I'm not sure I buy the frequently parroted theory that Never Take Candy From a Stranger's failure at the box office was because 1960 audiences "just weren't ready" for a serious movie on the subject of child molestation. After all...when are audiences ever "ready" for a movie on such a subject, as if "child molester flick" is ever going to be something like "a heist movie" or "a Western shoot 'em up" or a "spy picture" that general audiences actively seek out in droves? And particularly a movie like Never Take Candy From a Stranger, which, despite a rigorously non-exploitive approach, doesn't hold back on dramatizing the exceedingly uncomfortable horrors associated with that most deviant, reprehensible crime. Are large, mainstream audiences ever going to line up to "enjoy" that kind of movie, showing little girls being molested, as the above theory seems to imply they someday will, once newer, presumable smarter or more savvy audiences come along (beware the insidious snobbery of new critics who imagine everyone was somehow dumber before they and their generation came along)? On subject matter alone, regardless of its eventual artistic worth, Never Take Candy From a Stranger was always going to be a marginal-at-best performer, despite anyone's expectations at Hammer, and if anything, the studio's schizophrenic approach to marketing the movie probably drove away the remainder of whatever audience was going to show up in the first place. Imagine being the studio that was making money off violent, color-soaked comic-book horror outings like Dracula and The Mummy trying to market a "serious" movie about child molestation to the highbrow critics and audiences...with a sleazy, nasty exploitation title like Never Take Sweets From a Stranger? Mainstream audiences probably took one look at that title and balked at ever asking a ticket seller for, "Two adults and two children, please, for Never Take Sweets From a Stranger," while most mainstream critics, snorting in derision at Hammer's schizo attempt to sell an "important" sordid thriller, bypassed such a title entirely. Even the few pervs who may have shown up probably told their buddies to stay away because instead of getting their cheapjack grindhouse thrills, they instead found a taut, intelligent thriller that was as much about political and social corruption, as it was about child molestation.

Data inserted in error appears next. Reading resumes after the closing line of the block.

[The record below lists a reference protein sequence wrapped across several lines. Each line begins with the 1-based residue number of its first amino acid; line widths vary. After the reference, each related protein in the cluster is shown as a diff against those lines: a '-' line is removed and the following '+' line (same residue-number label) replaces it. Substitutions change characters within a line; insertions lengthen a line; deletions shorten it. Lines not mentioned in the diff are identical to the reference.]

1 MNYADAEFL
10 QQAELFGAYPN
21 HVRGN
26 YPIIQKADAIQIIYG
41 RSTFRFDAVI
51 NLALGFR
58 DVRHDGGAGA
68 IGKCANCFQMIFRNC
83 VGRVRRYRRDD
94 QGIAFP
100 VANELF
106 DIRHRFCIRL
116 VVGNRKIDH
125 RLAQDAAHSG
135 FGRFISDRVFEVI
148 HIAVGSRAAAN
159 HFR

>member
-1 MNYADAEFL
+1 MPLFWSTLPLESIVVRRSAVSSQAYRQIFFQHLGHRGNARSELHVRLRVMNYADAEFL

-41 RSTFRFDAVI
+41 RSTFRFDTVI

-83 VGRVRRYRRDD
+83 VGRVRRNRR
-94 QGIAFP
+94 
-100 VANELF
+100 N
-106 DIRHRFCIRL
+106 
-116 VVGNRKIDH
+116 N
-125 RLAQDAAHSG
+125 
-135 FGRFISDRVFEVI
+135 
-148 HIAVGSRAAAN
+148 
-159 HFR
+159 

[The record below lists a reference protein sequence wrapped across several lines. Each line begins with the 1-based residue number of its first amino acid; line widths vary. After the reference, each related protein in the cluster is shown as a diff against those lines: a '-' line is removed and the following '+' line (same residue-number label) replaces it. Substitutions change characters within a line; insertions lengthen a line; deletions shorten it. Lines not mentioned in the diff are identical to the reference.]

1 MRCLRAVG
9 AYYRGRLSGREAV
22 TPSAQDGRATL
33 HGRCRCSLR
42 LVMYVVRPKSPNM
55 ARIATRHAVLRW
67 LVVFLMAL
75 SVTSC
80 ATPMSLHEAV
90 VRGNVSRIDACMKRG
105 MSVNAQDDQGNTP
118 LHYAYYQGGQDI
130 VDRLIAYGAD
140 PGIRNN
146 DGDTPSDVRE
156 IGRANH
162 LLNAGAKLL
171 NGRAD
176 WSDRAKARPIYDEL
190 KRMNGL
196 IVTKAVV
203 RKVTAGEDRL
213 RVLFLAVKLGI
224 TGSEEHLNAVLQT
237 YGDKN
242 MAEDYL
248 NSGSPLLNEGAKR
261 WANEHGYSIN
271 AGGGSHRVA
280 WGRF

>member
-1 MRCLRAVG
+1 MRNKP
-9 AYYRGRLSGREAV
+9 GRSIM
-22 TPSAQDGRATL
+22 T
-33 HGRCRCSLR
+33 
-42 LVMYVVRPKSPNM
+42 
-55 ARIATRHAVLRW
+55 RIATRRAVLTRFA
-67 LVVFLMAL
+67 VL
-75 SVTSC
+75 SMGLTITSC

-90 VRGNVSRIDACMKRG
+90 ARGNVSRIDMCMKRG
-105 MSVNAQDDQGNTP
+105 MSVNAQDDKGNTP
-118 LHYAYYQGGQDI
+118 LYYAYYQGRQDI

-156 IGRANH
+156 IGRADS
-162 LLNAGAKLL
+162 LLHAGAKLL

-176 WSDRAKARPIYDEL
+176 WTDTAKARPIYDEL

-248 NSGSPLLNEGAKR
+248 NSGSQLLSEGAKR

Written by John Hunter (The Intruder, The Pirates of Blood River, The Grey Fox), based on Roger Garis' The Pony Cart, and directed by Cyril Frankel (School for Scoundrels, Don't Bother to Knock, The Witches), Never Take Candy From a Stranger is filled with clever little touches that unnerve us on a subtle level, like the strangely dreamlike, sinister opening, with the girls playing on the rope swing (the isolated creaking of the taut rope on the soundtrack is a nice metaphor for not only old man Olderberry's sick erotic compulsions tied down and getting ready to snap, but also foreshadowing the (swing) bottom dropping out of the girls' normal lives), or vague, unspoken insinuations of plot detail that let our imaginations run towards the tawdry (when Jean describes Olderberry making sounds "like singing...but he wasn't singing," before he "fell asleep"). Plenty of odd, nagging clues and sidebar details are presented with a light hand, with no further explanation. How did Lucile know about getting candy at old man Olderberry's? Was she one of his previous victims? Is that why she convinced the reluctant Jean it was "okay" to strip down and dance for him, since she had done it before and wasn't hurt...and no adult said what Olderberry did was wrong? How about the meet-and-greet at the school, where everyone already seems to know something is going on with Olderberry, before they trail off, their thoughts unspoken as they contemplate his bust in the school lobby? How about Martha's insistence they do nothing when they discover what happened to Jean? Is it prudence on her part, or because she too was a victim of a sexual predator (her childhood story of repeatedly witnessing a local man exposing himself to her and her friends on their way to school) and knows the consequences of "telling?" Or is it something else, something more like economic dependence, and the fear she'll lose her home with her daughter and step-son when they're ruined in their new town?